The mid-credits stinger in Spider-Man: Far From Home is so good not just because of the return of Simmons as Jameson, but also because of how many times it catches you off guard. There's the first reveal of Mysterio's video, which for past scenes might've been enough. Then there's J. Jonah Jameson himself, which again you'd think would be it. But Far From Home has a third huge punch to land - that all of these come in the space of about 30 seconds leaves you dizzy - with the final part of Mysterio's video.
As if it's not enough to attempt to turn Spider-Man into Public Enemy #1, Mysterio then announces to the world that Spider-Man is Peter Parker. He'd already been a little lax with his identity, befitting the broader approach to them in the MCU, but now everyone knows who he is. Not only does that change the very foundation of Spider-Man as a character (and Peter definitely isn't going to be working for The Daily Bugle anytime soon), it also means anyone he has defeated, or any criminals he may do so in the future, will easily be able to target him and those he's closest to. Peter isn't Iron Man, as this movie makes clear; he's still just a kid, and far more vulnerable. It puts Aunt May at risk, likewise his relationship with MJ, and means that things can never be the same again for Spider-Man.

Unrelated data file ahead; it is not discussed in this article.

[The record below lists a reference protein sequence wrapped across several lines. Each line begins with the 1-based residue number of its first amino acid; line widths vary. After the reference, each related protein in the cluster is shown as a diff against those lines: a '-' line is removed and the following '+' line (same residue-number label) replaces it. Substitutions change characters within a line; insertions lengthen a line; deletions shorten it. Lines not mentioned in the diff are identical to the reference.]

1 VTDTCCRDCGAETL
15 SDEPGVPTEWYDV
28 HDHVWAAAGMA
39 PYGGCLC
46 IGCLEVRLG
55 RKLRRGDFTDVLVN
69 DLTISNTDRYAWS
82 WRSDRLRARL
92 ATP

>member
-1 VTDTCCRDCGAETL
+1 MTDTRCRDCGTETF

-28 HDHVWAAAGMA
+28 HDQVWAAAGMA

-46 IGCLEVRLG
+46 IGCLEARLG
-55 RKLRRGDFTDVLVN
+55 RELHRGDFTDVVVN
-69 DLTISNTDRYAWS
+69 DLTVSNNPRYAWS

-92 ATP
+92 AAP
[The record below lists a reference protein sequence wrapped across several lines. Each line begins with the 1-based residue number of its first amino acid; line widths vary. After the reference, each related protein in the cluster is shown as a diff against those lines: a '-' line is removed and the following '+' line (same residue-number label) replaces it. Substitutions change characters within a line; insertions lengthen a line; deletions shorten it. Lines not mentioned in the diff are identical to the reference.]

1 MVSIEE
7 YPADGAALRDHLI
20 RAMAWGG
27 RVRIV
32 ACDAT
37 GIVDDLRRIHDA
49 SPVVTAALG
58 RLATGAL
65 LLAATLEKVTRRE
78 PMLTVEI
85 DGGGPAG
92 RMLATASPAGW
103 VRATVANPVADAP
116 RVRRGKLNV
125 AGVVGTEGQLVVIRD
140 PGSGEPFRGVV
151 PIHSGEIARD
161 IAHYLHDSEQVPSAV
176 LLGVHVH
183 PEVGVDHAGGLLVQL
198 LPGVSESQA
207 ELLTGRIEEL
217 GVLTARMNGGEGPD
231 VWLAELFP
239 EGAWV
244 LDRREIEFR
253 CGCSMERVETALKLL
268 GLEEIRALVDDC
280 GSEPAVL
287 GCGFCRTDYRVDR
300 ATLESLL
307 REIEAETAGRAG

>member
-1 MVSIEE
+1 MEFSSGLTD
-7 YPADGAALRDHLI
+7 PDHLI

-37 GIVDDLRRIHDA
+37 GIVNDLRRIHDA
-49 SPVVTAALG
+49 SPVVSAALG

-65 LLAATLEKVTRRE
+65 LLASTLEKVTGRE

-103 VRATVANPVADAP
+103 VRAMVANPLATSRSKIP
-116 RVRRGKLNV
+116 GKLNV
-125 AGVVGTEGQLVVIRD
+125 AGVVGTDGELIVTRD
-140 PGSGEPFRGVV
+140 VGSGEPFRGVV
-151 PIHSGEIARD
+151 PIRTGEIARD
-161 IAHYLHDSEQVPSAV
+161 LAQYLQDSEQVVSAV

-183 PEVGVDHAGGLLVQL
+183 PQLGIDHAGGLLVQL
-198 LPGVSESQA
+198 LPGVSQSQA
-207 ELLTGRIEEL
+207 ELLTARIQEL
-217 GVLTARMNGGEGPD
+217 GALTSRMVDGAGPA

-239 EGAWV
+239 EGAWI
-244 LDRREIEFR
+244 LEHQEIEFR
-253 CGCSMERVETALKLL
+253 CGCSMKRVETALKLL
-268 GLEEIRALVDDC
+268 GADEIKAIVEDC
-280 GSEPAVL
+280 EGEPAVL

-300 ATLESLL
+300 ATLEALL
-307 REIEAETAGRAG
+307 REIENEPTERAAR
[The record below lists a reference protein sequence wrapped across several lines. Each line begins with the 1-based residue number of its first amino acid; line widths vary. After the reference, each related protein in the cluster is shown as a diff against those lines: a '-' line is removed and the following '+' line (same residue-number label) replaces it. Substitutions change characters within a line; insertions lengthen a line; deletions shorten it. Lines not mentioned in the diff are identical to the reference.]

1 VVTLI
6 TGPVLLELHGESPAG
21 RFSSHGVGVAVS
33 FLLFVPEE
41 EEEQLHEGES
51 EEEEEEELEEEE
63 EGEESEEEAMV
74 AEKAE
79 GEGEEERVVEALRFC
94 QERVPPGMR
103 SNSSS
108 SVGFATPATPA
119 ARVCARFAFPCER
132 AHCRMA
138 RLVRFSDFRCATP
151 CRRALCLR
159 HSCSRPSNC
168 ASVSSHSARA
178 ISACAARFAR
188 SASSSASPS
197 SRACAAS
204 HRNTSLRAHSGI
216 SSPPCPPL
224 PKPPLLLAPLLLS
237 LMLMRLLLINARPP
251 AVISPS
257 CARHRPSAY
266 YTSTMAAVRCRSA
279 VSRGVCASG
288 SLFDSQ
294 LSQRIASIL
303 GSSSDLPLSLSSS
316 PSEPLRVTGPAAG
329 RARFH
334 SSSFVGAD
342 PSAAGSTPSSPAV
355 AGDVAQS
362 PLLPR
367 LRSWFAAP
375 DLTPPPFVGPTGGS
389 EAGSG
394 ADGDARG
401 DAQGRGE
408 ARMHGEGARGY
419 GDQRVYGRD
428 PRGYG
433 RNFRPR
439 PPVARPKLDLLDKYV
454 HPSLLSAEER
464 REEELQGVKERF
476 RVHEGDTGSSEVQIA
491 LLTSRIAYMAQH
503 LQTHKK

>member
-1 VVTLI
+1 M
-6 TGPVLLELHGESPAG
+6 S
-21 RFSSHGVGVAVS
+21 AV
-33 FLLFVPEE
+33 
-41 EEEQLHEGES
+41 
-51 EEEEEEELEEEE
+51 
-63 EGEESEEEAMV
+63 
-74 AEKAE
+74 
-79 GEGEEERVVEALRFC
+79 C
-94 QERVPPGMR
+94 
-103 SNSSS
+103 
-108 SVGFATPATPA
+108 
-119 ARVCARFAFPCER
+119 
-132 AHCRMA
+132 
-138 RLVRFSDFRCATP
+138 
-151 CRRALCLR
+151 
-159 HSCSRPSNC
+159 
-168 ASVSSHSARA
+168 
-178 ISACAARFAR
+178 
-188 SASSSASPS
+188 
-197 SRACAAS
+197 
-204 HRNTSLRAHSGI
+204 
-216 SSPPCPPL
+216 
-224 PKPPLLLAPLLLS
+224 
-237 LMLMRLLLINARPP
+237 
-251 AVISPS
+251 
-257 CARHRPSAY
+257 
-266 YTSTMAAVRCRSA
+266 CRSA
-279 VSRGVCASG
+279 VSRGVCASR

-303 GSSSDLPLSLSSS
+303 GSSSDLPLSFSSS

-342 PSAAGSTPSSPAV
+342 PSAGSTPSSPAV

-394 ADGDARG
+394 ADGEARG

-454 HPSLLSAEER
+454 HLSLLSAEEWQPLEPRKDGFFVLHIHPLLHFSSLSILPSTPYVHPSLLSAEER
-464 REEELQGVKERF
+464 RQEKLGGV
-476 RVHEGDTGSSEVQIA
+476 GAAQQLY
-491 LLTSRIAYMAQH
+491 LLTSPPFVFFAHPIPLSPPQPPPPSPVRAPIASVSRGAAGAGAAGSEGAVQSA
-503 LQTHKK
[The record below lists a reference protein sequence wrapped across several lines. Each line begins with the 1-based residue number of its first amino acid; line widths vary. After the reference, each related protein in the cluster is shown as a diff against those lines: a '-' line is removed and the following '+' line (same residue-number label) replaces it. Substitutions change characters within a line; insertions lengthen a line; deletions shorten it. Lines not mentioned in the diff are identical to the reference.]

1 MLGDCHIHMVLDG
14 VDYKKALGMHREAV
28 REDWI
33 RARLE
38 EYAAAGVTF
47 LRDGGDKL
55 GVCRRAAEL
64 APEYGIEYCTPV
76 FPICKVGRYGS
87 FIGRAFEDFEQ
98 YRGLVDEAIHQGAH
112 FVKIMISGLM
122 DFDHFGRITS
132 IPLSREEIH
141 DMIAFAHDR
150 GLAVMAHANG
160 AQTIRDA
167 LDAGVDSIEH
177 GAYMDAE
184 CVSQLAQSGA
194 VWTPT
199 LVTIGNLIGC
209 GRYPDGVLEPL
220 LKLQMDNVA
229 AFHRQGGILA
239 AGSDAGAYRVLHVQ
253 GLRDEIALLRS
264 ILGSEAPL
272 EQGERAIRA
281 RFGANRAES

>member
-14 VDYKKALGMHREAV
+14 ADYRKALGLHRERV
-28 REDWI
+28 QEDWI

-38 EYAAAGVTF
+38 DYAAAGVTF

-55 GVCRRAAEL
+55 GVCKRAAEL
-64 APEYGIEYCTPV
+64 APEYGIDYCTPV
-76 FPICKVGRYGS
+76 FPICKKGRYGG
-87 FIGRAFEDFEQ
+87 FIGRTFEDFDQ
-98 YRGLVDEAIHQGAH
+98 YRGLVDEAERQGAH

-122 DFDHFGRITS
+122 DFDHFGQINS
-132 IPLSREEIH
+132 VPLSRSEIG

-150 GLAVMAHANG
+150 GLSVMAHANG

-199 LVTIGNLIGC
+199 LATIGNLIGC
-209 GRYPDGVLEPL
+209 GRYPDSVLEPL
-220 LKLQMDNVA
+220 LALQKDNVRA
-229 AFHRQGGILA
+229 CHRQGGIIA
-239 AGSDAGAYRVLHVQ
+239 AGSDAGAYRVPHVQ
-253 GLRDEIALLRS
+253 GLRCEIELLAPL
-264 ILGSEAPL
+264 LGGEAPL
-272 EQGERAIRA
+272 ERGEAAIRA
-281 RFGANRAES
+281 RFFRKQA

What Next For Spider-Man After Far From Home?
After the ending of Spider-Man: Far From Home, Peter Parker and his web-slinging alter-ego face an uncertain and difficult future. Not that there are doubts about another movie, because Spider-Man 3 will come along to round out the MCU trilogy, but in-universe it's going to be challenging for him to lead either of his usual lives. Spider-Man is thought of as a villain (by some, at least), and Peter is known to be Spider-Man. It's a dangerous, messy combination.
Now the spider is out of the bag, it's going to be very hard to get it back in there. It has happened in the comics, with Peter's decision to reveal himself during Civil War later reversed by Mephisto in One More Day. The chances of Marvel doing that are slim-to-none though, given that the story in question is generally regarded as Spider-Man's worst. That instead means Peter is going to have to find a way of embracing being Spider-Man out in the open, or hanging up the suit altogether. Given the legacy of Tony Stark, and the fact that, well, he is Spider-Man, it's almost certainly going to be the former.